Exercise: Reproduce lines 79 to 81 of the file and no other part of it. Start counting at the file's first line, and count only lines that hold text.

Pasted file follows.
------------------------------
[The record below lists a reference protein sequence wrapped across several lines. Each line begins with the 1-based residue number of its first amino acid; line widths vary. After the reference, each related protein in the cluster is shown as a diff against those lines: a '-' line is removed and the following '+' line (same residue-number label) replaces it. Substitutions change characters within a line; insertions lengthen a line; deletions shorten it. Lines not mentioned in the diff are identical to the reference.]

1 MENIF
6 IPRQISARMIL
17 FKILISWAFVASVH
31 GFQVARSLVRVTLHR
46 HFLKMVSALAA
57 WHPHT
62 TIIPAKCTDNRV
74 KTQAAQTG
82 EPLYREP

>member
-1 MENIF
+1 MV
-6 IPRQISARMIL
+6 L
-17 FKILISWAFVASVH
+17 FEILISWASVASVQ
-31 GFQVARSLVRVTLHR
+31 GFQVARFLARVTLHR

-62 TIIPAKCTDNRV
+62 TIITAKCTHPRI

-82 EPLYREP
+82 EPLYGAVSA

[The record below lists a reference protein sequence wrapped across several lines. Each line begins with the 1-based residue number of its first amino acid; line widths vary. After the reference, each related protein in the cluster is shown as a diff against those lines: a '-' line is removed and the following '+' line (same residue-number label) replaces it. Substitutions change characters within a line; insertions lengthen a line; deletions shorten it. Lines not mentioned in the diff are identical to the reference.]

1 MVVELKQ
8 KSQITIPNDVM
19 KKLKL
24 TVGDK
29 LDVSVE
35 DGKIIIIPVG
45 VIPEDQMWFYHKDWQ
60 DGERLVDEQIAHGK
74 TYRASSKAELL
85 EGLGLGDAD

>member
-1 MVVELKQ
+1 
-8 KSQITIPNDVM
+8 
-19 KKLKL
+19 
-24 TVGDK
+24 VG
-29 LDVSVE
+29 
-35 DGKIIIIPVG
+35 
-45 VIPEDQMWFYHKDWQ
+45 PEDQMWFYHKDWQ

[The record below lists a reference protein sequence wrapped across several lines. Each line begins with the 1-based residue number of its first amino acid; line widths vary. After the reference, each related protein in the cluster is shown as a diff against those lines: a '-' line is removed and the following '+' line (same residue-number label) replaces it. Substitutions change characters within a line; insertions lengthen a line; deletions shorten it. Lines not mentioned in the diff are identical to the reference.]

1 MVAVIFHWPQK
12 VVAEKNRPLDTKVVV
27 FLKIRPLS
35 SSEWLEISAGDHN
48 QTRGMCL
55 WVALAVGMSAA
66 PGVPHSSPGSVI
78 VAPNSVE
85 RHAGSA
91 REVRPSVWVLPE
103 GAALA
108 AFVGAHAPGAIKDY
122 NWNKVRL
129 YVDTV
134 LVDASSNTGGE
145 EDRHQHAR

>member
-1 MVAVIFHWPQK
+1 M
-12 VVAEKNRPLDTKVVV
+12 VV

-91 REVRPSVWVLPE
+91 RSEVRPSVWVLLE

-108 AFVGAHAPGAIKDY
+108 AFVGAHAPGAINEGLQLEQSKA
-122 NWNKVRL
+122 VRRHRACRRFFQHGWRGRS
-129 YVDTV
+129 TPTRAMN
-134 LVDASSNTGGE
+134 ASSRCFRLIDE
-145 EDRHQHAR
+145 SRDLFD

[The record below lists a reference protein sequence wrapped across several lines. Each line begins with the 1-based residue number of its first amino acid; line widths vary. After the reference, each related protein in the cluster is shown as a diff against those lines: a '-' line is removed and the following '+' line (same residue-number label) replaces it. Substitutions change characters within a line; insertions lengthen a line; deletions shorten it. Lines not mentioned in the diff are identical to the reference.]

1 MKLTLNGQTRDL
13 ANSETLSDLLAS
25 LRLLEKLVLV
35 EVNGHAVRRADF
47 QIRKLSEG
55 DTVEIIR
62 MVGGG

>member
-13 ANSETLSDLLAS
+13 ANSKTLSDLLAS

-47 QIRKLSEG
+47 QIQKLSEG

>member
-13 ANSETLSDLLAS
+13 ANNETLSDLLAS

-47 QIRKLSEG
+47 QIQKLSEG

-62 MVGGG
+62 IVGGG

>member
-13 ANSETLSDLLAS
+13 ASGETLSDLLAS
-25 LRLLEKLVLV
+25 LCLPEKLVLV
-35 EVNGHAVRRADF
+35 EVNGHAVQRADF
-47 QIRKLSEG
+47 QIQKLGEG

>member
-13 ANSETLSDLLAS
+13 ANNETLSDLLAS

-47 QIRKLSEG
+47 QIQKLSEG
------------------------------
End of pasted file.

+129 TPTRAMN
-134 LVDASSNTGGE
+134 ASSRCFRLIDE